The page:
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Saɱyutta Nikāya
I. Sagātha Vagga
9. Vana-Saɱyutta

The Book of the Kindred Sayings
I. Kindred Sayings with Verses
9. The Forest Suttas

Sutta 1

Viveka Suttaɱ


Translated by Mrs. Rhys Davids
Assisted by Sūriyagoḍa Sumangala Thera
Copyright The Pali Text Society. Public Domain.




A certain brother was once staying among the Kosalese,
in a certain forest tract.

Now on that occasion,
while taking siesta,
he indulged in wrong and evil thoughts
connected with worldly matters.[2]

Then a deva who haunted that forest,
moved with compassion for that brother,
desiring his welfare,
and wishing to agitate him,
drew nigh to him and addressed him in the verses: —

"Into the wood fain for detachment come,
Lo! how thy vagrant mind wanders without.
As man for men, suppress all purposes[3];
Thereby shalt thou be happy, rid of lusts.
Thrust out[4] thy disaffection! heedful thou!
Become[5] one of the good! that we approve.[6]
For hard is it to outstrip the reek of hell.[7]
[251] Be not swept down with reek of sense-desires.
Just as a bird sand-flecked, shaking itself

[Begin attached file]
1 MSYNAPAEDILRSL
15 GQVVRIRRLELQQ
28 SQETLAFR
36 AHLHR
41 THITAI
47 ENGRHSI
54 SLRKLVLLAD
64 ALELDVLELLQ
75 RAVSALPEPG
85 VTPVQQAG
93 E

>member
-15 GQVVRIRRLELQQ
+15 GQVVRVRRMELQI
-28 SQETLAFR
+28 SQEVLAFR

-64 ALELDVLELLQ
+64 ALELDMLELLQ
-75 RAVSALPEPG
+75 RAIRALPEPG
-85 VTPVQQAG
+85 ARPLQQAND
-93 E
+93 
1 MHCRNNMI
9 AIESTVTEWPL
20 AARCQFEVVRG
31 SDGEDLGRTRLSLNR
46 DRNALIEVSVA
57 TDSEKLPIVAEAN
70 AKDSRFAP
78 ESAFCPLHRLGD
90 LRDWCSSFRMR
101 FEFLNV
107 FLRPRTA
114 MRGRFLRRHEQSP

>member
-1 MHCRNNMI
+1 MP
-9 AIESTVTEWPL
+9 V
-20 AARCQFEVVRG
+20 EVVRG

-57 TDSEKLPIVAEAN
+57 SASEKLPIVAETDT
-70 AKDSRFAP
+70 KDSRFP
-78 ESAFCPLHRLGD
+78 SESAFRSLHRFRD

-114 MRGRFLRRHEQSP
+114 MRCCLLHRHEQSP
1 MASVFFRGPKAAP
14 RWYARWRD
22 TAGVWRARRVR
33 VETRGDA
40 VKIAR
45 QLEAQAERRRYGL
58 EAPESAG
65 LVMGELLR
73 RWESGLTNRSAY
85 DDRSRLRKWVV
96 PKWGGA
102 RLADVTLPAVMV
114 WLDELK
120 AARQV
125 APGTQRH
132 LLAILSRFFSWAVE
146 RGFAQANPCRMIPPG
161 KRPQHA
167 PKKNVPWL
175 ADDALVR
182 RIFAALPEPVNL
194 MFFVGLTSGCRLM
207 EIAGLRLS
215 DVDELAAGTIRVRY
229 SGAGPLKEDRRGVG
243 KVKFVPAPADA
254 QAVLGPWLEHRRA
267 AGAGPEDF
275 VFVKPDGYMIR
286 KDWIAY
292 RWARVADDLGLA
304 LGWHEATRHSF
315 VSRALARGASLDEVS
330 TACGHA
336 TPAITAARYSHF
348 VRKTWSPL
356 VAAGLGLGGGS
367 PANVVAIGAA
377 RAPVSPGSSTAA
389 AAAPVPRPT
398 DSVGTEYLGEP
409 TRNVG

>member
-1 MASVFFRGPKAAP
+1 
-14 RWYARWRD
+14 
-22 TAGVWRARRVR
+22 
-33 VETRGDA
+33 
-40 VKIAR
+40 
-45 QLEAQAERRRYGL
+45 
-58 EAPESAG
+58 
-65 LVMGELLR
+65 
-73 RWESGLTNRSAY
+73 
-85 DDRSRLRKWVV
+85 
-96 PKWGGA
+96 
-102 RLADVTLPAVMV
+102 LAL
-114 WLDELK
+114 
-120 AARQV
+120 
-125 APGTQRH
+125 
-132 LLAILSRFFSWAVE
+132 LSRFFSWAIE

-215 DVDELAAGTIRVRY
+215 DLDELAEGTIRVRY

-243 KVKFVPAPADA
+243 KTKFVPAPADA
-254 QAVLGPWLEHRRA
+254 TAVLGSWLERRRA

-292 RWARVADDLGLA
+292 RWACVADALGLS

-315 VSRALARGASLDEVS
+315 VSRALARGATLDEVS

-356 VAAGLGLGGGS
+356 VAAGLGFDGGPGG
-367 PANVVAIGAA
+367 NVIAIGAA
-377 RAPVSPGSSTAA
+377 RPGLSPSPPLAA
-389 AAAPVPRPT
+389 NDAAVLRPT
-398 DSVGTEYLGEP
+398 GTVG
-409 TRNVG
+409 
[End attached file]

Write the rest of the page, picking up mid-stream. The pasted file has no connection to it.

Throws off the dust adhering [to its plumes],
So the good brother, heedful, strenuous,
Shaking himself, throws off the adhering dust."

Then that brother agitated by the deva, was greatly moved.


[1] The schoolmen distinguish three forms of viveka: (1) of the body, or physical solitude, (2) of the mind, (3) of Nibbāna, or severance from all aims connected with worldly, or any other form of life.

[2] Geha-: lit. domestic life, and life in the world generally (geha = house).

[3] Chanda, desire-to-do. Unparticularized, the term often implies irreligious, worldly desire or intention, and dhamma- is sometimes prefixed in the opposite connection.

[4] Pajahāsi.

[5] Bhavāsi.

[6] A very obscure line. The Comy. reads saddāyamāmase, and has: 'him who is mindful, wise, we too are pleased. Or the meaning is "the norm of the good, that we approve."' The text has sarāyamdmase — 'we bear in mind.'

[7] On pāṭāla see I, 5, § 4; IV, 3, § 5. 'Reek' and 'dust' are in the Pali rajo, on which see p. 5, n. 2. I have not anywhere else met either the compound pāṭāla-rajo, or dur-uttamaɱ, here rendered 'hard to outstrip'.

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